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Interview with Agora

Interview with Danièle Nouy, Chair of the Supervisory Board of the European Central Bank (ECB),
conducted by Omiros Emmanouilidis and published on 13 February 2016

1. Has ECB Banking Supervision succeeded in supervising the euro area banking sector?

Not only did we manage to launch European banking supervision and conduct a comprehensive assessment of the institutions that we would supervise within a very limited time frame, but since assuming supervision in November 2014, we have dealt with some considerable challenges on the road towards establishing a level playing field across the euro area banking sector. We have applied a common Supervisory Review and Evaluation Process, the SREP, which has resulted in additional capital requirements under the common methodology, thus improving bank capitalisation. And we have also largely addressed the issue of options and national discretions (ONDs) that are an impediment to consistent supervision: of the 167 such ONDs, we have managed to fix 122. The others are in the hands of legislators, not us. As supervisors we are pushing legislators to make sure that the number of ONDs is reduced even further.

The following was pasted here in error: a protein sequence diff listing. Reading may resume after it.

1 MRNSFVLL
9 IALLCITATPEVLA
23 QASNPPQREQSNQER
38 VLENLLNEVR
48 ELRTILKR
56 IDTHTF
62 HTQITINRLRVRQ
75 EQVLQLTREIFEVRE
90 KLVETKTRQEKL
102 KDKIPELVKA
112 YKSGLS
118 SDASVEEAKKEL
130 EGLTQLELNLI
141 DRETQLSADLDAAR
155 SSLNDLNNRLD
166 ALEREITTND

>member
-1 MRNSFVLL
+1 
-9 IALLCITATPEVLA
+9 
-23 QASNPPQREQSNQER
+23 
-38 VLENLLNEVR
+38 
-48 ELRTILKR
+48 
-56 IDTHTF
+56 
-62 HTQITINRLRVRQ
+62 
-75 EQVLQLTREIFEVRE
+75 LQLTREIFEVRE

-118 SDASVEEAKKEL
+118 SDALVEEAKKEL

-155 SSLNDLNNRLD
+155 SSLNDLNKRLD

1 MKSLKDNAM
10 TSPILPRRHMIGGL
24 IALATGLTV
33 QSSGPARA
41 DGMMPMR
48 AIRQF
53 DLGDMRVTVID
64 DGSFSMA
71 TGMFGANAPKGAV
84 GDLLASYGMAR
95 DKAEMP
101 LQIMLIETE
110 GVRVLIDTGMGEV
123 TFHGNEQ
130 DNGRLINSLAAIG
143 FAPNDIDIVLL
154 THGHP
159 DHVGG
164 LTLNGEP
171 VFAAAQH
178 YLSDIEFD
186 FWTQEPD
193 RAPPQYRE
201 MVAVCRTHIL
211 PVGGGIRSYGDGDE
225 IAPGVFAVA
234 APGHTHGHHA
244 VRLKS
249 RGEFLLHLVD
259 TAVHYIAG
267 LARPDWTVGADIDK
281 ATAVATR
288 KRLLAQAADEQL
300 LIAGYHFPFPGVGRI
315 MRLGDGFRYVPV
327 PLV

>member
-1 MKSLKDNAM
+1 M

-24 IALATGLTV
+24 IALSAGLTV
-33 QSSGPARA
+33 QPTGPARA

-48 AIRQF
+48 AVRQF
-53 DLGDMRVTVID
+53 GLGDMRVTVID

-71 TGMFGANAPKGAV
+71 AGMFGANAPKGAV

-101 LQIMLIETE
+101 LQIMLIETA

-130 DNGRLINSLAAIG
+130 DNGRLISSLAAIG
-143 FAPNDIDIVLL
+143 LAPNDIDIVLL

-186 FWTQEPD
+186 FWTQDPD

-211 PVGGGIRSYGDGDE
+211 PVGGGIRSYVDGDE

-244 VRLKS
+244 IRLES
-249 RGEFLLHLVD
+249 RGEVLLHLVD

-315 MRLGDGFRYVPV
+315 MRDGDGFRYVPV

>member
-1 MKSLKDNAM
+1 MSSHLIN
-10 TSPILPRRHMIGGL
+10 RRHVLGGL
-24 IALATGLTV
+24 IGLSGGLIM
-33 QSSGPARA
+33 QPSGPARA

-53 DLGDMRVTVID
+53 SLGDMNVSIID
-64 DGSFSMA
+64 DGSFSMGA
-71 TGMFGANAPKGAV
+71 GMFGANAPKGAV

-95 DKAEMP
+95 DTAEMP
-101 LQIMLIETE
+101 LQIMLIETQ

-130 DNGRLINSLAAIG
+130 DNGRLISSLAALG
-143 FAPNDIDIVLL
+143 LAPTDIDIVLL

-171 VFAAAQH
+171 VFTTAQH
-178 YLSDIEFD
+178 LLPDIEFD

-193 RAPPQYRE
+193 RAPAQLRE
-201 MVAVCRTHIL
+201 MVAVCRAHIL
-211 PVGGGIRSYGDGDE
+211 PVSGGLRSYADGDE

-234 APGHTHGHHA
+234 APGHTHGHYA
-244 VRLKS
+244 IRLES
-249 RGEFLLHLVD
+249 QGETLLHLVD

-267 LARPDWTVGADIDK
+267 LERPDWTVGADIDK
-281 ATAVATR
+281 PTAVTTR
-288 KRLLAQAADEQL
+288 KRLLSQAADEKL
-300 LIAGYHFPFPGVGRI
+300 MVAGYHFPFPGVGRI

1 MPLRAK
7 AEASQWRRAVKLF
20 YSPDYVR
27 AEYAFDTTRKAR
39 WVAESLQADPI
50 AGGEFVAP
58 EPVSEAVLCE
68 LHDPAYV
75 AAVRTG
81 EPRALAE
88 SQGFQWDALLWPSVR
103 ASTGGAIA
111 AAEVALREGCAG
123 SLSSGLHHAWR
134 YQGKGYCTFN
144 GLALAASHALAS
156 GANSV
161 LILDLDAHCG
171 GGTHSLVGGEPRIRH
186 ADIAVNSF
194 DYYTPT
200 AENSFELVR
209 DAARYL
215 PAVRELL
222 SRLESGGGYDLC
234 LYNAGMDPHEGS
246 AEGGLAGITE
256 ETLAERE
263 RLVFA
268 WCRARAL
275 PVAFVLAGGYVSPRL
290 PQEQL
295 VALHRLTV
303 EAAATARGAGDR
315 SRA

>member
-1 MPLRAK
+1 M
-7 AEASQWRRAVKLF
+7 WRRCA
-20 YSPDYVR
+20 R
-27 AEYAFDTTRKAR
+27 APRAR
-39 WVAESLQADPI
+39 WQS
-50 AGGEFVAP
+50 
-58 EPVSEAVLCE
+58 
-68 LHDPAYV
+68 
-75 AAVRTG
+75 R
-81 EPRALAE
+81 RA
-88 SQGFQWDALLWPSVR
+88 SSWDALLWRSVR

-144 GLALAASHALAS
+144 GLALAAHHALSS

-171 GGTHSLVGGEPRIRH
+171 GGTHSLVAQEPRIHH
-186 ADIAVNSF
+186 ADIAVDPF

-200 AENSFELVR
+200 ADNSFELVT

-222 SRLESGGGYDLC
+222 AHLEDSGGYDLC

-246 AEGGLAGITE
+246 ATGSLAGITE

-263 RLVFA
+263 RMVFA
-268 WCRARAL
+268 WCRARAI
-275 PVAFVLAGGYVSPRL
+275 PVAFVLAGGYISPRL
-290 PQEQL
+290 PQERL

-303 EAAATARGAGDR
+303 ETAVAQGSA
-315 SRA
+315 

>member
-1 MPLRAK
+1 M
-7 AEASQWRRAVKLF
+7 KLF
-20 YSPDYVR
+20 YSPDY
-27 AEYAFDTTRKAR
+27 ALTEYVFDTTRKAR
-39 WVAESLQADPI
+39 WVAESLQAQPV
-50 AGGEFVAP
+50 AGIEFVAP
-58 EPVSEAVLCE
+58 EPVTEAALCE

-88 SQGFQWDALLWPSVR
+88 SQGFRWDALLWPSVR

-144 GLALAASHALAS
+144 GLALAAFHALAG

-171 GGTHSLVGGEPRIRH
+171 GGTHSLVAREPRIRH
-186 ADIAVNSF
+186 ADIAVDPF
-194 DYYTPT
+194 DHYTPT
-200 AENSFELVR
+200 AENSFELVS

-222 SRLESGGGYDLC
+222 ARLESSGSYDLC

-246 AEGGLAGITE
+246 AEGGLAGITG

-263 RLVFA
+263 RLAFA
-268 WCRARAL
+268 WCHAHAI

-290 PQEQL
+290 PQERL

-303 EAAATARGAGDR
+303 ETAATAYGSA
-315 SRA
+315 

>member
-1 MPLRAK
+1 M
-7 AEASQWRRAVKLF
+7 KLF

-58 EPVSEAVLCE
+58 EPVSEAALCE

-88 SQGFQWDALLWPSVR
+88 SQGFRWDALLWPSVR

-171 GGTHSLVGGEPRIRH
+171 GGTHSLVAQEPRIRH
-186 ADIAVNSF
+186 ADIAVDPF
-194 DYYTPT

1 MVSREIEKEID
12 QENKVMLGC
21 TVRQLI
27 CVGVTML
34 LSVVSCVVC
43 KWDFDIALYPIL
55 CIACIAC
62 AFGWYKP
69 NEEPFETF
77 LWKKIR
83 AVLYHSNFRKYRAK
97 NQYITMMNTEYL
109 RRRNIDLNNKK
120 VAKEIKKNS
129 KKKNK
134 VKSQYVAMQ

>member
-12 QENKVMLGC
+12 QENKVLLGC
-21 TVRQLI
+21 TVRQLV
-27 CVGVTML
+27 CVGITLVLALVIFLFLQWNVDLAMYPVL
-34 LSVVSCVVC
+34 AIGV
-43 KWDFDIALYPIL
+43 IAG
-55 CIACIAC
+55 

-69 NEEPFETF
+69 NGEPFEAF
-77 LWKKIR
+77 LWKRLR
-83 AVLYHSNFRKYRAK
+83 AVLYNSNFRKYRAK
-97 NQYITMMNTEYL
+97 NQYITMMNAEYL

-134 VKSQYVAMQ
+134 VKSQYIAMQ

2. What must be done to enhance further the role and effectiveness of ECB Banking Supervision?

Our goal is to continue improving the very good cooperation that we have between ECB Banking Supervision staff and the staff of the national supervisory authorities who work together in the Joint Supervisory Teams (JSTs). The JSTs are the cornerstone of our banking supervision. We have around 1,000 people working in Frankfurt am Main and around 2,000 others in the national authorities, such as the Bank of Greece. And let me say that I am very proud of the excellent cooperation we have had with our Greek colleagues. They have indeed performed a colossal task over the last two years. Apart from that, the key to the future effectiveness of ECB Banking Supervision will be the harmonisation of the supervisory framework and regulation.

3. What are your priorities now?

There are two difficulties facing banks: non-performing exposures (NPEs), which are quite high in a number of European countries, and the risk to profitability because of the low interest rates. Our top supervisory priority for 2016 is therefore to make sure that banks review their business models to ensure that they are fully sustainable.

4. How can a well supervised banking system contribute to growth? Aren’t the high capital requirements impeding growth?

High capital requirements do not impede growth. Only well capitalised banks are able to finance the economy throughout the business cycle. Poorly capitalised banks are exuberant during bubbles, during happy times, but refrain from lending to the economy when there is a crisis, so they aggravate the situation.

5. In 2015 the Greek banks were recapitalised in line with the findings of the comprehensive assessment conducted by the ECB. Will they be excluded from this year’s stress test exercise?

Yes, they will be excluded this time around because they already went through a stress test in 2015. And that test was in fact a comprehensive assessment that also comprised an asset quality review. So it was actually even more rigorous than a pure stress test.